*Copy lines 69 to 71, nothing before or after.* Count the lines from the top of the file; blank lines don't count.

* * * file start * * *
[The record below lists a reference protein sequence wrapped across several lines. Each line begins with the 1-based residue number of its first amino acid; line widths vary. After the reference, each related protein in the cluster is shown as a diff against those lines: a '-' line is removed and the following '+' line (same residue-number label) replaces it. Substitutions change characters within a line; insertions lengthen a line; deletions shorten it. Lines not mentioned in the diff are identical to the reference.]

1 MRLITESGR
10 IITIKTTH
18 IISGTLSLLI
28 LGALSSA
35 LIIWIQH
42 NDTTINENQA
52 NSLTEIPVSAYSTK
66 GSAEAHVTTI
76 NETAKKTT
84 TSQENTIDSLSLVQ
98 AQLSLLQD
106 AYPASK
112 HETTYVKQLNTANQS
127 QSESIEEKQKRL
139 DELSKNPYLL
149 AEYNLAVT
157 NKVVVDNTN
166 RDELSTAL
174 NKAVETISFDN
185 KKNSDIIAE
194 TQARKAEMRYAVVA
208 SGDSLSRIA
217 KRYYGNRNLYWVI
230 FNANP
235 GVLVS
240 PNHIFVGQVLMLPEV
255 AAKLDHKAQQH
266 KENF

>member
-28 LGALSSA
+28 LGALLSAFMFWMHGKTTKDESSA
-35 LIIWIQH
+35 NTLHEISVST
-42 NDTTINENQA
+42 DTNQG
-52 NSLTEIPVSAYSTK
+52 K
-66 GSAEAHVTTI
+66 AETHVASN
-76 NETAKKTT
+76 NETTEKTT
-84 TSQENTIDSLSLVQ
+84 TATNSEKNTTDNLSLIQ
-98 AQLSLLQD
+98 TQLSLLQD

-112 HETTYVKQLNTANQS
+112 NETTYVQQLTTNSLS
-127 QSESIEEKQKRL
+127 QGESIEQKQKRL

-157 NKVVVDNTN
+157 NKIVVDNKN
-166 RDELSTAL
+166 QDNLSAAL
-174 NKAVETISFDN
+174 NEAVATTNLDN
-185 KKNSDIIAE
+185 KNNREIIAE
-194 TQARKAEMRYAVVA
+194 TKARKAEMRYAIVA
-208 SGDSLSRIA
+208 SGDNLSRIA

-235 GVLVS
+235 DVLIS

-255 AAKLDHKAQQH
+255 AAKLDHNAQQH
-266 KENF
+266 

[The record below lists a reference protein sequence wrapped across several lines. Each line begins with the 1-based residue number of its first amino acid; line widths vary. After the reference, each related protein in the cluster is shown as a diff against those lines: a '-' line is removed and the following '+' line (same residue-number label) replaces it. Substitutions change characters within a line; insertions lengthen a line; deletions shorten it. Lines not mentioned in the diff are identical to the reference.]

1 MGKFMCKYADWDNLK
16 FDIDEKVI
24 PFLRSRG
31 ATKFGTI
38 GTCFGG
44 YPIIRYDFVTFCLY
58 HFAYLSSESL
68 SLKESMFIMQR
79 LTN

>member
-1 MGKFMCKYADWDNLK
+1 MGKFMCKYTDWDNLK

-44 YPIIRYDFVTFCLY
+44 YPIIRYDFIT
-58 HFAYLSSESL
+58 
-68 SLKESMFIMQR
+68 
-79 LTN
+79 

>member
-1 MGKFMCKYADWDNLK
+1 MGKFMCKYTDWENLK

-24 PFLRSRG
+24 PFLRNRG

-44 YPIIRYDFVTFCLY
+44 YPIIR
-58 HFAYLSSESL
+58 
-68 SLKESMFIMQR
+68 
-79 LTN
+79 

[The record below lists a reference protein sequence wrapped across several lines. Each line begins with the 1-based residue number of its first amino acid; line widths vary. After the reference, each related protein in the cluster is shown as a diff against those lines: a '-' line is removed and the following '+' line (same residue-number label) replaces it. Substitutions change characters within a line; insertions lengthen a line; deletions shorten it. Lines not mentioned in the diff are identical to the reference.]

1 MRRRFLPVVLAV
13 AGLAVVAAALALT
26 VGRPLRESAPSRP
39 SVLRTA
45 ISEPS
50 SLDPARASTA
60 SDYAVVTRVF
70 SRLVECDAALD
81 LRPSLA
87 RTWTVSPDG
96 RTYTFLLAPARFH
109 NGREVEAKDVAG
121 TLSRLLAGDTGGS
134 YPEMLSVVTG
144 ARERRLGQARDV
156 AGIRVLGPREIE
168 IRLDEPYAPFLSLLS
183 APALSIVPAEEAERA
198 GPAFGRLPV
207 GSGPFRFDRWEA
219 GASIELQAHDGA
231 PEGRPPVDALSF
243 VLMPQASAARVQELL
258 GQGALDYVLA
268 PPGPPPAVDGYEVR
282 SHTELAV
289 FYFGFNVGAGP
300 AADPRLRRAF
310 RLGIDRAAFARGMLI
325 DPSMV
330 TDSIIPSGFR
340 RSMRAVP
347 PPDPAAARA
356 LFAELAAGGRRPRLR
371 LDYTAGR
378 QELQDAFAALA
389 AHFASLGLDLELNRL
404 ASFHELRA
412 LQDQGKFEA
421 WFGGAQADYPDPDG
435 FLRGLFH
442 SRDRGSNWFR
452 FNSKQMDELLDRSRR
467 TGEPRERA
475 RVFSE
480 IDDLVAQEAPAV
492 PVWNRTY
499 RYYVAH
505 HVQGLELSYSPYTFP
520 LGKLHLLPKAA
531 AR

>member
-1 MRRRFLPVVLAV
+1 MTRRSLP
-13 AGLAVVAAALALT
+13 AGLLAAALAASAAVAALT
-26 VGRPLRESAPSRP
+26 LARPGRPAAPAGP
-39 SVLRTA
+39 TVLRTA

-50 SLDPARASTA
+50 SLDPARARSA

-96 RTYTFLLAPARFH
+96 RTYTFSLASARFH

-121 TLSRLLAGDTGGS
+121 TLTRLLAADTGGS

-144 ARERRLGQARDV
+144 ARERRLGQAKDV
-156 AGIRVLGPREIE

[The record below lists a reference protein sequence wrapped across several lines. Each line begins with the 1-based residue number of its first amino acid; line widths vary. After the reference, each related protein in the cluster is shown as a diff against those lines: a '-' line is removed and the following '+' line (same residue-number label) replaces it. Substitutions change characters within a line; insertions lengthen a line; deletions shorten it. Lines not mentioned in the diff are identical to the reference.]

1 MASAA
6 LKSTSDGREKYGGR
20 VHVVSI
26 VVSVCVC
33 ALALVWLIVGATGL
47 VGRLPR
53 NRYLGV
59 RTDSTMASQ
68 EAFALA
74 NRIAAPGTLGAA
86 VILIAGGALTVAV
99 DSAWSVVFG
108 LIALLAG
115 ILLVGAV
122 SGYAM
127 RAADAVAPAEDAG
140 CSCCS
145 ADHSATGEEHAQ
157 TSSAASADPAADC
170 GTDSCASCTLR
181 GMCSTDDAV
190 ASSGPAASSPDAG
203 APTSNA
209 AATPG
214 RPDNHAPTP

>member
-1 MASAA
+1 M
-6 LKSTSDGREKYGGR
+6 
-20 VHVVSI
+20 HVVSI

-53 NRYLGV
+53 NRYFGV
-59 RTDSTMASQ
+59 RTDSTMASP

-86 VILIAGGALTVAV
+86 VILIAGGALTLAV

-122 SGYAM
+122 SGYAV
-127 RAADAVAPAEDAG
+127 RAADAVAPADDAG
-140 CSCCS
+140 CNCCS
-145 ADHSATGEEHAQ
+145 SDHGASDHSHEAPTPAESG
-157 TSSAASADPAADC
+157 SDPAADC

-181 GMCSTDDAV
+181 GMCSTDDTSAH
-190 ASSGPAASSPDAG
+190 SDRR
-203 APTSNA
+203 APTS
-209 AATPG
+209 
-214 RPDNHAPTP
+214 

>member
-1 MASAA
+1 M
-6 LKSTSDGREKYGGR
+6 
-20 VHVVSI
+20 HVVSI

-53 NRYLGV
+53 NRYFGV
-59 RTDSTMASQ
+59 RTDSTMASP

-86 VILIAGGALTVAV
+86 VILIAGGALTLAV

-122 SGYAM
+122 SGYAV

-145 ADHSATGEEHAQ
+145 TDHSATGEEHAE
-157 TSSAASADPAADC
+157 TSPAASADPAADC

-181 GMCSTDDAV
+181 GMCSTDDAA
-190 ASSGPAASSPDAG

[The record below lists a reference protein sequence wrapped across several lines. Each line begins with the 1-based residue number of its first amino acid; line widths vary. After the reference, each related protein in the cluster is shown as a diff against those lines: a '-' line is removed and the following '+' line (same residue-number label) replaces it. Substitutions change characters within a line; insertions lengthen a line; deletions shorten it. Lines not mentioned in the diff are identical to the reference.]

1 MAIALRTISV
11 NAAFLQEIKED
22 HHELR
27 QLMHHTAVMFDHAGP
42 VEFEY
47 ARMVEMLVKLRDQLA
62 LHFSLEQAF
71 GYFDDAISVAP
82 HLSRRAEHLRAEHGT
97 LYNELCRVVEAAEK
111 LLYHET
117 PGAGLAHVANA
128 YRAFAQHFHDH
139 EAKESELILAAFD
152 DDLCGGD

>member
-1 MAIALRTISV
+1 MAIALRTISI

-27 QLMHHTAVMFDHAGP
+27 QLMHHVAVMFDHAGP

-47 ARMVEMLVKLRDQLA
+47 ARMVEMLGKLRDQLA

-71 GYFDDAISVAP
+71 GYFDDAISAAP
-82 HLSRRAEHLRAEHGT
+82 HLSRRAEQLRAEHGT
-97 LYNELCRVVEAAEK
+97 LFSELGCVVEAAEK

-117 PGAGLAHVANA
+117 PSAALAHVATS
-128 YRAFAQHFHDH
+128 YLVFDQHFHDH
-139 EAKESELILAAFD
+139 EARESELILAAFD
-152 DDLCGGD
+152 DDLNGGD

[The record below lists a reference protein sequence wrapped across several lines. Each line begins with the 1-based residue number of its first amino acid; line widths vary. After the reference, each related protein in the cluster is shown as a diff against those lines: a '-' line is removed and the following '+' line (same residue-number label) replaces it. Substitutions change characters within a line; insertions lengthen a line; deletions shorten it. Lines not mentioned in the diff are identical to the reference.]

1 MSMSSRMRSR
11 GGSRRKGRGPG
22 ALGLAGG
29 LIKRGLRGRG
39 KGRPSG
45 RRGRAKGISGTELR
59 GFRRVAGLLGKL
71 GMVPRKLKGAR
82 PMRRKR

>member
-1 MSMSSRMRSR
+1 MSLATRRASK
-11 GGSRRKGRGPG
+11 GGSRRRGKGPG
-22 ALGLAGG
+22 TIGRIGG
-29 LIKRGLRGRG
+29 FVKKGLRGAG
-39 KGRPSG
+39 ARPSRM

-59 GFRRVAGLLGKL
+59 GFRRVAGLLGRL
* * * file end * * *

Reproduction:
[The record below lists a reference protein sequence wrapped across several lines. Each line begins with the 1-based residue number of its first amino acid; line widths vary. After the reference, each related protein in the cluster is shown as a diff against those lines: a '-' line is removed and the following '+' line (same residue-number label) replaces it. Substitutions change characters within a line; insertions lengthen a line; deletions shorten it. Lines not mentioned in the diff are identical to the reference.]

1 MGKFMCKYADWDNLK
16 FDIDEKVI